14. The tumor necrosis factor-α-238 polymorphism and digestive system cancer risk: a meta-analysis.

    Science.gov (United States)

    Hui, Ming; Yan, Xiaojuan; Jiang, Ying

    2016-08-01

    Many studies have reported the association between tumor necrosis factor-α (TNF-α)-238 polymorphism and digestive system cancer susceptibility, but the results were inconclusive. We performed a meta-analysis to derive a more precise estimation of the relationship between TNF-α-238 G/A polymorphism and digestive system cancer risk. Pooled analysis for the TNF-α-238 G/A polymorphism contained 26 studies with a total of 4849 cases and 8567 controls. The meta-analysis observed a significant association between TNF-α-238 G/A polymorphism and digestive system cancer risk in the overall population (GA vs GG: OR 1.19, 95 % CI 1.00-1.40, P heterpgeneity = 0.016; A vs G: OR 1.19, 95 % CI 1.03-1.39, P heterpgeneity = 0.015; dominant model: OR 1.20, 95 % CI 1.02-1.41, P heterpgeneity = 0.012). In the analysis of the ethnic subgroups, however, similar results were observed only in the Asian population, but not in the Caucasian population. Therefore, this meta-analysis suggests that TNF-α-238 G/A polymorphism is associated with a significantly increased risk of digestive system cancer. Further large and well-designed studies are needed to confirm these findings.

  15. Effect of interleukin-1 and tumor necrosis factor/cachectin on glucose turnover in the rat

    International Nuclear Information System (INIS)

    Flores, E.A.; Istfan, N.; Pomposelli, J.J.; Blackburn, G.L.; Bistrian, B.R.

    1990-01-01

    We studied the effect of recombinant human interleukin-1 beta (IL-1) and recombinant human tumor necrosis factor alpha/cachectin (TNF) on glucose kinetics in healthy rats by means of a primed constant infusion of D-(6-3H)glucose and D-[U- 14 C]glucose. During the isotope (6-hour) and monokine (4-hour) infusion, plasma levels of glucagon and insulin were determined and correlated with changes in glucose metabolism. The rates of glucose appearance (Ra) and disappearance (Rd) were elevated only with IL-1 and were associated with an increase in glucagon and a concomitant decrease in the ratio of insulin to glucagon. Plasma glucose concentration was increased early after IL-1 administration and coincided with the peak in the Ra. The augmentation of the metabolic clearance rate (MCR) and percent of flux oxidized by IL-1 suggest that this monokine induces the utilization of glucose as a substrate. TNF administration failed to modify the Ra or Rd, percent of flux oxidized, or MCR. TNF-treated rats increased the percent of glucose recycling, but not the total rate of glucose production. The results of this experiment suggest that endogenous macrophage products participate in the diverse alterations of carbohydrate metabolism seen during injury and/or infection

  16. Excretion and toxicity evaluation of 131I-Sennoside A as a necrosis-avid agent.

    Science.gov (United States)

    Yin, Zhiqi; Sun, Lidan; Jin, Qiaomei; Song, Shaoli; Feng, Yuanbo; Liao, Hong; Ni, Yicheng; Zhang, Jian; Liu, Wei

    2017-11-01

    1. Sennoside A (SA) is a newly identified necrosis-avid agent that shows capability for imaging diagnosis and tumor necrosis targeted radiotherapy. As a water-soluble compound, 131 I-Sennoside A ( 131 I-SA) might be excreted predominately through the kidneys with the possibility of nephrotoxicity. 2. To further verify excretion pathway and examine nephrotoxicity of 131 I-SA, excretion and nephrotoxicity were appraised. The pharmacokinetics, hepatotoxicity and hematotoxicity of 131 I-SA were also evaluated to accelerate its possible clinical translation. All these studies were conducted in mice with ethanol-induced muscular necrosis following a single intravenous administration of 131I-SA at 18.5 MBq/kg or 370 MBq/kg. 3. Excretion data revealed that 131 I-SA was predominately (73.5% of the injected dose (% ID)) excreted via the kidneys with 69.5% ID detected in urine within 72 h post injection. Biodistribution study indicated that 131 I-SA exhibited initial high distribution in the kidneys but subsequently a fast renal clearance, which was further confirmed by the results of autoradiography and single-photon emission computed tomography-computed tomography (SPECT-CT) imaging. The maximum necrotic to normal muscle ratio reached to 7.9-fold at 48 h post injection, which further verified the necrosis avidity of 131 I-SA. Pharmacokinetic parameters showed that 131 I-SA had fast blood clearance with an elimination half-life of 6.7 h. Various functional indexes were no significant difference (p > 0.05) between before administration and 1 d, 8 d, 16 d after administration. Histopathology showed no signs of tissue damage. 4. These data suggest 131 I-SA is a safe and promising necrosis-avid agent applicable in imaging diagnosis and tumor necrosis targeted radiotherapy.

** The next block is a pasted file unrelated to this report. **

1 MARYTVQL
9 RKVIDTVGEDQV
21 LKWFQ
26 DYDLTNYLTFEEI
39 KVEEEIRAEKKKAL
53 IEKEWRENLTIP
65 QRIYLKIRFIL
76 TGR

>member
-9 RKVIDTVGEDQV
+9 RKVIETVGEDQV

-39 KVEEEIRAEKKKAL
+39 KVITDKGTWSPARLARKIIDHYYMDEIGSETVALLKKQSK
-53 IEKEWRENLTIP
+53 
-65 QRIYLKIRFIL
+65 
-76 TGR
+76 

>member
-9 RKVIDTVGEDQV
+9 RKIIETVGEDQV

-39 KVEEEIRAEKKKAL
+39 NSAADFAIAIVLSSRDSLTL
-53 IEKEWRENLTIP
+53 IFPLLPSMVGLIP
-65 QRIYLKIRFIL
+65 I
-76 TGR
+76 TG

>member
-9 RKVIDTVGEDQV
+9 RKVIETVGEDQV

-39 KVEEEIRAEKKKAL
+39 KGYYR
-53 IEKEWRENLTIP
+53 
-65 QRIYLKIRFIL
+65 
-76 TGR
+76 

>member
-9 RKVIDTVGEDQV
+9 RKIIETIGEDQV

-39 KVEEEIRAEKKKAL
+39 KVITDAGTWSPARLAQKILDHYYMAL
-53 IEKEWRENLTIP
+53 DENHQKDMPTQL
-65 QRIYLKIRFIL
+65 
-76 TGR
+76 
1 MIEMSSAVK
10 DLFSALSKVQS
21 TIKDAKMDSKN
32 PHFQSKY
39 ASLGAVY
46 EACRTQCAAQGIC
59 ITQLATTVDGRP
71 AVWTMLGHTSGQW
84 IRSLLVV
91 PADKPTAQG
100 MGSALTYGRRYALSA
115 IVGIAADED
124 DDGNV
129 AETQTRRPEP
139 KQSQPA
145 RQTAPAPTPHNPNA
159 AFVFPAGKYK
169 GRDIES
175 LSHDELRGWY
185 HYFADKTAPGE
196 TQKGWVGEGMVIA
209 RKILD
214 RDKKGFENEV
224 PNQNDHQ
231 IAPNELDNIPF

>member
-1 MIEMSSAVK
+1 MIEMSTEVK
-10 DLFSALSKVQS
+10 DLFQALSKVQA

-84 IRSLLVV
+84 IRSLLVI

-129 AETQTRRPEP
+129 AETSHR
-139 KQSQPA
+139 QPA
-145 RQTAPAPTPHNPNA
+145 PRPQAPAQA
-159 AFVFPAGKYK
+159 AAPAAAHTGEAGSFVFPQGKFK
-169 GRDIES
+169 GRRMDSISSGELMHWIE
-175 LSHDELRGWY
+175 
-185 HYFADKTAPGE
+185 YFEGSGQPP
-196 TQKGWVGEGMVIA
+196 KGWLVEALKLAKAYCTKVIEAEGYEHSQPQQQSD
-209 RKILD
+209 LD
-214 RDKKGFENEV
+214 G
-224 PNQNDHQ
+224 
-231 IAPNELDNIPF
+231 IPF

17. Critical role of tumor necrosis factor receptor 1 in the pathogenesis of pulmonary emphysema in mice.

    Science.gov (United States)

    Fujita, Masaki; Ouchi, Hiroshi; Ikegame, Satoshi; Harada, Eiji; Matsumoto, Takemasa; Uchino, Junji; Nakanishi, Yoichi; Watanabe, Kentaro

    2016-01-01

    COPD is a major cause of chronic morbidity and mortality throughout the world. Although tumor necrosis factor-α (TNF-α) has a critical role in the development of COPD, the role of different TNF receptors (TNFRs) in pulmonary emphysema has not been resolved. We aimed to clarify the role of TNFRs in the development of pulmonary emphysema. TNF-α transgenic mice, a murine model of COPD in which the mice spontaneously develop emphysema with a large increase in lung volume and pulmonary hypertension, were crossed with either TNFR1-deficient mice or TNFR2-deficient mice. After 6 months, the gross appearance of the lung, lung histology, and pulmonary and cardiac physiology were determined. In addition, the relationship between apoptosis and emphysema was investigated. Pulmonary emphysema-like changes disappeared with deletion of TNFR1. However, slight improvements were attained with deletion of TNFR2. Apoptotic cells in the interstitium of the lung were observed in TNF-α transgenic mice. The apoptotic signals through TNFR1 appear critical for the pathogenesis of pulmonary emphysema. In contrast, the inflammatory process has a less important role for the development of emphysema.